Ground Loops and Power Problems
If you have problems with ground loops you may hear weird sounds when u move your mouse on the screen. These sounds will normally stop when you hold down one of the buttons on the mouse. Another symptom may be that when ever the hard drive is accessed you can hear the grinding and other noises in your audio. Yet another symptom is all the fans in your computer can be heard wirring in your audio, they may be very low down in level but still there. Fans can cause noise through other means besides ground loops I should stress here. Fans create arc's (sparks) that make noise.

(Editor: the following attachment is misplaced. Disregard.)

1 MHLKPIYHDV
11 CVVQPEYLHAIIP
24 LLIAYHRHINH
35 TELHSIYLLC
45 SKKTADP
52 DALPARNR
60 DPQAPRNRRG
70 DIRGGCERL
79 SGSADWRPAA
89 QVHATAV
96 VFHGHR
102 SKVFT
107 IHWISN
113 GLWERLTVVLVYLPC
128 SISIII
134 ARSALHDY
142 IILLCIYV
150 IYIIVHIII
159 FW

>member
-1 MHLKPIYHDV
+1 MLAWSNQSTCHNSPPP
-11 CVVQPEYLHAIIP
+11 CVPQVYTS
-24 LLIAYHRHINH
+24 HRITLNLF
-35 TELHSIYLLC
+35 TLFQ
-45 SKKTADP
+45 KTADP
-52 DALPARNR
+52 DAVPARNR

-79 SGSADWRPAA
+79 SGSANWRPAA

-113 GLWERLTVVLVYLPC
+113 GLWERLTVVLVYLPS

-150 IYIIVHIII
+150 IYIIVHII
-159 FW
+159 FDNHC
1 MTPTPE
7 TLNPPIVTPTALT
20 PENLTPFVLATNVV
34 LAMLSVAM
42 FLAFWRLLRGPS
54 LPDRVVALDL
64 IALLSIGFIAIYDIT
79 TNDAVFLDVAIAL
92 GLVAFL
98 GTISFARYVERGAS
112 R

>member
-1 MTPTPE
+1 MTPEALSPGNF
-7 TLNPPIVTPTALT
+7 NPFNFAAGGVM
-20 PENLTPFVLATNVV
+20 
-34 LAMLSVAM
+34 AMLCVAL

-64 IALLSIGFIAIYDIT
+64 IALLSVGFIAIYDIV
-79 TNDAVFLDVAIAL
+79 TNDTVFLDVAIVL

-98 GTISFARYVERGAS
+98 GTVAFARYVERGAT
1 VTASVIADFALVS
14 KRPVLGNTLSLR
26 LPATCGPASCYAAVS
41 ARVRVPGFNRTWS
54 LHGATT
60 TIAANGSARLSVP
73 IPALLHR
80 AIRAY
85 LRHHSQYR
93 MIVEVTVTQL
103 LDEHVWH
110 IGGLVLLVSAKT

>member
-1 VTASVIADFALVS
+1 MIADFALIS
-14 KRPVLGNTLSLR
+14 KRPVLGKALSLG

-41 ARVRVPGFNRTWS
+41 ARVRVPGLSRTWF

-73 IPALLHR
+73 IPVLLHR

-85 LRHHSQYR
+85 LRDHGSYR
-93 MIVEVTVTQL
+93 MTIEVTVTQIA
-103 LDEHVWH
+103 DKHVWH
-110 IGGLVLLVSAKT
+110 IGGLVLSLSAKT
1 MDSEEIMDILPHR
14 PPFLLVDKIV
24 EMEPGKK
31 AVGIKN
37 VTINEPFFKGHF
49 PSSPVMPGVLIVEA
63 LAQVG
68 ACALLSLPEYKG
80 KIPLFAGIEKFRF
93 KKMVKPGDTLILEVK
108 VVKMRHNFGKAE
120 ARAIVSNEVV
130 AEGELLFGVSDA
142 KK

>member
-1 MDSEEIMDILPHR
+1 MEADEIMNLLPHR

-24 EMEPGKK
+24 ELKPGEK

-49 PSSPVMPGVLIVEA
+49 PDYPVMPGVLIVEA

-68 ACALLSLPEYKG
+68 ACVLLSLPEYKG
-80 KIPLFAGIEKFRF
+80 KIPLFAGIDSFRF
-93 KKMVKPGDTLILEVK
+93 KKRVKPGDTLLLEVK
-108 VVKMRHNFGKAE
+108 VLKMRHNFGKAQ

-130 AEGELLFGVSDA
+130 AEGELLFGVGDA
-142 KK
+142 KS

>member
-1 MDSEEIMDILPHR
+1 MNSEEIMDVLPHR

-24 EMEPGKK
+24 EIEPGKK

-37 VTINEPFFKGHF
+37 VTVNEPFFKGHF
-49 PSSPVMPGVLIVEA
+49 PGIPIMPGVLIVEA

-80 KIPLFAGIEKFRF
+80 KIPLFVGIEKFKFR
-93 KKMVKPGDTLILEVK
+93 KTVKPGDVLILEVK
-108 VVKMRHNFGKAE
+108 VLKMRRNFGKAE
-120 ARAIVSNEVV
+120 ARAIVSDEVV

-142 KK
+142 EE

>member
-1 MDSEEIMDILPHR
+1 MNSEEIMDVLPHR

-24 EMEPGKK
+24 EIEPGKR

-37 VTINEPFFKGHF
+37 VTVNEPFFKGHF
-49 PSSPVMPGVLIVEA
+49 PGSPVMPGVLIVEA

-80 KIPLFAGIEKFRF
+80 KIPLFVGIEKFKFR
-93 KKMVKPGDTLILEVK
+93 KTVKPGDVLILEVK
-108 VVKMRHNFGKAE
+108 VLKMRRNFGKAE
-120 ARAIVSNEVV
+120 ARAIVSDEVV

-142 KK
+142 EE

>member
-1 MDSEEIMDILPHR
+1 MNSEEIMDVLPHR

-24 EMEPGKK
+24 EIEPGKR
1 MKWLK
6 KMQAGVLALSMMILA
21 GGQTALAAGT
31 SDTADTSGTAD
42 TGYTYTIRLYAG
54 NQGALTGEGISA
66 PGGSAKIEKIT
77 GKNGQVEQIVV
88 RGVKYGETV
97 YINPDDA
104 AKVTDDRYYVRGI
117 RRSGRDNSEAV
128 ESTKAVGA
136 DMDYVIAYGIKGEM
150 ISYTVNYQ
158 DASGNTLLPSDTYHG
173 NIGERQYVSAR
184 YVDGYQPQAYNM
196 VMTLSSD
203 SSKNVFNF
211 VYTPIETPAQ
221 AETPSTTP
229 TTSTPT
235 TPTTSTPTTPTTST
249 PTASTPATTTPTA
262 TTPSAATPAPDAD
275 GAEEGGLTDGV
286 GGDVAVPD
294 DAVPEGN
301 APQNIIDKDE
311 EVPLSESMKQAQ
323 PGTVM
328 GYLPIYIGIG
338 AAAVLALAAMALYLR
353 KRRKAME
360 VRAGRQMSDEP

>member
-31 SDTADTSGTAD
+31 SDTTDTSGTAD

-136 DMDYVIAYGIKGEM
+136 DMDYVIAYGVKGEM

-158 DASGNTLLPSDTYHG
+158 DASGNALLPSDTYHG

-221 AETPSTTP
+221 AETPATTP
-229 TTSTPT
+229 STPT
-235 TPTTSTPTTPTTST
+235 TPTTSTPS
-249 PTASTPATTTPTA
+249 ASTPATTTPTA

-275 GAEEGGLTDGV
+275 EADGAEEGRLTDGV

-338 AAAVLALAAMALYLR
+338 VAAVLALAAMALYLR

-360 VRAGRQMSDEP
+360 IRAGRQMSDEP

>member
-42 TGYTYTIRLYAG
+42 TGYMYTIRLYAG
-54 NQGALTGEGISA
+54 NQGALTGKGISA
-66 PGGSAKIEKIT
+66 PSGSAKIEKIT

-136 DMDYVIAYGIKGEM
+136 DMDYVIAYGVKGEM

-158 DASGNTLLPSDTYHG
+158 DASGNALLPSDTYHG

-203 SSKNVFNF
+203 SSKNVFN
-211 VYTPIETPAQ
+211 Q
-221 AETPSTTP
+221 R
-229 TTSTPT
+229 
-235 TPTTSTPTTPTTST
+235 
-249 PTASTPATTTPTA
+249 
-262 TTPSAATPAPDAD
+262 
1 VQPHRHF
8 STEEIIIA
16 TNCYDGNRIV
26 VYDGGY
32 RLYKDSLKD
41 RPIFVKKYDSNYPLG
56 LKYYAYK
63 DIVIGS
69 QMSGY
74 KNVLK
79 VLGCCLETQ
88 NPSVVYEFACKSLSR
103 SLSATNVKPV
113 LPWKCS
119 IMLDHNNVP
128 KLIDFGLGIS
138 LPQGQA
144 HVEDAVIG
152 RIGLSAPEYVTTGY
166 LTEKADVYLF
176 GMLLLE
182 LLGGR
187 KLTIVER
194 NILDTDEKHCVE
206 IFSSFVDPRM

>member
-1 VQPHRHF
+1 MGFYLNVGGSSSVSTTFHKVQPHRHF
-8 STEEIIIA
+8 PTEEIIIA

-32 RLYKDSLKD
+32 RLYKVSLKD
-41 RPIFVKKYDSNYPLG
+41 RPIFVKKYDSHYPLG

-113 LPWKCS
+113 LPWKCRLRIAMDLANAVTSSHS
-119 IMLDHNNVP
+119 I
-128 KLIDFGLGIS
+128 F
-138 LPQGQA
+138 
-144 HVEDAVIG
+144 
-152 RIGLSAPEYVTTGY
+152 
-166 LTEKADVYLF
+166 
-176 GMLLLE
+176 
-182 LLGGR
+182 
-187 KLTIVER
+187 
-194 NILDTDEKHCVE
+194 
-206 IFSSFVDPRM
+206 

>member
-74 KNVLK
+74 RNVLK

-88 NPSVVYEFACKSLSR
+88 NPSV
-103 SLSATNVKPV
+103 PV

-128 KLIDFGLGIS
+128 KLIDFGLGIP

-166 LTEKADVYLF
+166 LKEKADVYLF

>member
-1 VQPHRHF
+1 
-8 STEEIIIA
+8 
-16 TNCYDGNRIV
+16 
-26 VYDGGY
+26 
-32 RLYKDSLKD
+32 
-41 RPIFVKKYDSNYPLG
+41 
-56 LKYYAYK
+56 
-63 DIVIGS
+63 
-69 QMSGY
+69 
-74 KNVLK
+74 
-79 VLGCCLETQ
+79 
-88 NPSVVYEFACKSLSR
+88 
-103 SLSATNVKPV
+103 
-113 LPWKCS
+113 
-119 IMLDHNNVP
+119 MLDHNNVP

Anyone who has worked with PA's and large sound systems will have come across the last one many times I'm sure. Not many people actually know how it is caused, they may know that a ground loop causes it but they have no idea what a ground loop is. To solve the 50 Hz hum most people know to use only the 1 power point. 1 power point means that there is only 1 ground in the system. If there is a problem with the way the power is distributed from that 1 power point you may still get the noise..For example if a power cable is missing a earth pin or has a broken wire inside. Turntables have for a long time had provision to add a grounding cable to them.